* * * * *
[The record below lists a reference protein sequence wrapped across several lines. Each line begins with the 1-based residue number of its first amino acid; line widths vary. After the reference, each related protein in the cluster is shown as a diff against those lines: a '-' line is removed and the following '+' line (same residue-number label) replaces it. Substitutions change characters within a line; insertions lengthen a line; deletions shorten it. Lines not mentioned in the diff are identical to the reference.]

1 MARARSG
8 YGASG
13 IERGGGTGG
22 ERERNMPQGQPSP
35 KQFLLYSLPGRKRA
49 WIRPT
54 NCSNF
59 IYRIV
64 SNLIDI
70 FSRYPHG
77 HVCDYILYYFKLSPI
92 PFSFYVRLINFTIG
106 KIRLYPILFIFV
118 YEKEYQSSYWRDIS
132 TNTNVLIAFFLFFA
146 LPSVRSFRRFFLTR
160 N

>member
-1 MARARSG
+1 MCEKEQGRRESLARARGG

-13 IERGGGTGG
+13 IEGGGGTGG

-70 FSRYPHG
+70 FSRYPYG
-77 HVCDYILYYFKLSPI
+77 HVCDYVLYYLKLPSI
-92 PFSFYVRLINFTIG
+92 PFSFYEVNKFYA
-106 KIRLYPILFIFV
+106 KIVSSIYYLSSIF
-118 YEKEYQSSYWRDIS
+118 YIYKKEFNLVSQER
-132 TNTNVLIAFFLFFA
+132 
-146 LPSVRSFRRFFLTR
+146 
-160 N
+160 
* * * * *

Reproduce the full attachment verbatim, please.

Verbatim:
[The record below lists a reference protein sequence wrapped across several lines. Each line begins with the 1-based residue number of its first amino acid; line widths vary. After the reference, each related protein in the cluster is shown as a diff against those lines: a '-' line is removed and the following '+' line (same residue-number label) replaces it. Substitutions change characters within a line; insertions lengthen a line; deletions shorten it. Lines not mentioned in the diff are identical to the reference.]

1 MARARSG
8 YGASG
13 IERGGGTGG
22 ERERNMPQGQPSP
35 KQFLLYSLPGRKRA
49 WIRPT
54 NCSNF
59 IYRIV
64 SNLIDI
70 FSRYPHG
77 HVCDYILYYFKLSPI
92 PFSFYVRLINFTIG
106 KIRLYPILFIFV
118 YEKEYQSSYWRDIS
132 TNTNVLIAFFLFFA
146 LPSVRSFRRFFLTR
160 N

>member
-1 MARARSG
+1 MCEKEQGRRESLARARGG

-13 IERGGGTGG
+13 IEGGGGTGG

-70 FSRYPHG
+70 FSRYPYG
-77 HVCDYILYYFKLSPI
+77 HVCDYVLYYLKLPSI
-92 PFSFYVRLINFTIG
+92 PFSFYEVNKFYA
-106 KIRLYPILFIFV
+106 KIVSSIYYLSSIF
-118 YEKEYQSSYWRDIS
+118 YIYKKEFNLVSQER
-132 TNTNVLIAFFLFFA
+132 
-146 LPSVRSFRRFFLTR
+146 
-160 N
+160 